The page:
Blues blow away frail Arsenal
Two goals from Didier Drogba and a Thomas Vermaelen own goal made the difference as Arsenal were left 11 points off the pace.
Arsenal had won their previous 11 home games in all competitions but, after losing at Sunderland last week, they again struggled to make an impression on a Chelsea defence that has conceded just eight goals in 14 league games.
The match encapsulated the key differences between the two London sides as Chelsea's powerful lineup outmuscled Arsenal's lightweights and, when in sight of goal, went for the jugular.
In contrast, Arsenal were content to play endless passes around the box in attacks that all too often petered out thanks to over-elaboration.
Chelsea, who have also beaten Manchester United and Liverpool this season, top the standings on 36 points, five clear of United.
Tottenham Hotspur are third on 26 with Arsenal fourth on 25 and Liverpool, who won 2-0 at Everton on Sunday, fifth on 23.
There was barely an effort on goal in the opening 40 minutes at the Emirates but the game exploded into life with two near-identical goals in the last four minutes of the half.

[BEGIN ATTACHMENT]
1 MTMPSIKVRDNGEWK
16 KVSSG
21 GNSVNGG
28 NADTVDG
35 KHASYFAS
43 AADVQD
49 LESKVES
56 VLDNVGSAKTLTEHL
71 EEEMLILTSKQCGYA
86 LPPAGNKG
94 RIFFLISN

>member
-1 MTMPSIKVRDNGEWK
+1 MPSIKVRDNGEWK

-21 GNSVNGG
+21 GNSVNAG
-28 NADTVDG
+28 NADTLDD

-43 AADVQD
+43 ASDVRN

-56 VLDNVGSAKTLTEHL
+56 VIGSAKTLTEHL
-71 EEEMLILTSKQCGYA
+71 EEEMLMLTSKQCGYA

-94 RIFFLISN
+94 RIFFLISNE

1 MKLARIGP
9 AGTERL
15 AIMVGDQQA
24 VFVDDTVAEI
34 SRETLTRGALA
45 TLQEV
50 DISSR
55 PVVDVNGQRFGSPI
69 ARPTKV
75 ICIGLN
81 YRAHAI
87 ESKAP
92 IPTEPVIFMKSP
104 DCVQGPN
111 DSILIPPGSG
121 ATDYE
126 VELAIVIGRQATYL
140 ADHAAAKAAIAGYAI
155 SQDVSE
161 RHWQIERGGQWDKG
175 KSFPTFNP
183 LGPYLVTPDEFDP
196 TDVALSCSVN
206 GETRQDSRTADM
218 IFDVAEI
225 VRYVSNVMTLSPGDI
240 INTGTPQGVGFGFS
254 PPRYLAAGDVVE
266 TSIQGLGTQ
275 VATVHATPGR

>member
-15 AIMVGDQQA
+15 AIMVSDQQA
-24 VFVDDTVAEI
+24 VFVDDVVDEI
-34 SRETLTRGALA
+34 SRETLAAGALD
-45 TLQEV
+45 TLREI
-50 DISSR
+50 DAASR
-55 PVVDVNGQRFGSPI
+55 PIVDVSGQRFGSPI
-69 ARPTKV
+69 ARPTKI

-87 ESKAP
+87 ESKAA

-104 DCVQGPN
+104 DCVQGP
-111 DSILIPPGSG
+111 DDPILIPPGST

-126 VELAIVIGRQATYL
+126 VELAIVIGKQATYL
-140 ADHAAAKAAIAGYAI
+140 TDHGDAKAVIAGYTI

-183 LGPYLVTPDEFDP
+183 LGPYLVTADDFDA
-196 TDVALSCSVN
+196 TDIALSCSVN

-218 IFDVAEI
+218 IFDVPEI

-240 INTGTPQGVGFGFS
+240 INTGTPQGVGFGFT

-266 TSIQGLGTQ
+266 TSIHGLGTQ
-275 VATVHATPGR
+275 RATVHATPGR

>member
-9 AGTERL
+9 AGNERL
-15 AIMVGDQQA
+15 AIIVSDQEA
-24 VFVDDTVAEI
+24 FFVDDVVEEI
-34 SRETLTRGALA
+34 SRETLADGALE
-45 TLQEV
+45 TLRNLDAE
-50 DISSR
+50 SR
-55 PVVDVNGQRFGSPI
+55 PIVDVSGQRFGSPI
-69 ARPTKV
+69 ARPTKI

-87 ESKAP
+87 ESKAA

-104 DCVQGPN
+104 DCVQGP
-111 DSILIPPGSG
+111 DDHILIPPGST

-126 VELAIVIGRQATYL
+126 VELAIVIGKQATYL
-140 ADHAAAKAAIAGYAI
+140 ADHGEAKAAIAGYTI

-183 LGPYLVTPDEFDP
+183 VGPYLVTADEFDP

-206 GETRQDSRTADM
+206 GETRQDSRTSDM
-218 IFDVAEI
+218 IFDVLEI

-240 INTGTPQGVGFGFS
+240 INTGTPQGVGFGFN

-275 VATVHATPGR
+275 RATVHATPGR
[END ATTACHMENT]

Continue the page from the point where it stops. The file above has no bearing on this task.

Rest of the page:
The first came when Ashley Cole whipped in a low cross and Drogba steered a side-footed volley into the roof of the net.
Former Arsenal man Cole, relentlessly booed by the home fans, repeated the delivery three minutes later and in an attempt to prevent the ball reaching Drogba, Vermaelen deflected in an own goal in the same spot as the opener.
Arsenal did have the ball in the net four minutes after the restart but Andrei Arshavin's goal was ruled out for a high-footed challenge on Petr Cech by Eduardo.
After Arsenal eventually passed themselves into exhaustion, Drogba completed the impressive victory by planting a free kick beyond the diving keeper four minutes from time.
Arsenal manager Arsene Wenger described the scoreline as a "very unfair reflection of the game" and was particularly aggrieved by the disallowed goal.
"It was a Chelsea player stopping the ball, the referee made a massive mistake when you start the second half at 2-1 instead of 2-0 it's psychologically important," he told reporters.
Wenger rejected the idea that his players had been bullied out of the match, saying: "Chelsea are physically strong but it's too easy to have that impression. If you look at the analysis you will be surprised, that is not what won them the game."
Even two-goal Drogba did not escape his ire. "He doesn't do a lot, he didn't touch the ball a lot today," he said, adding that he thought his first goal was a mis-hit.
Chelsea boss Carlo Ancelotti was also reluctant to dwell on the physical aspect of his team's display.
"We have a physical quality but we have other qualities too. Our midfield won the game and we defended with intelligence," he said.
"It's true that Arsenal kept the ball for the first half but when we got possession we were very good on the counter-attack."
In the day's other big derby Liverpool ended a bleak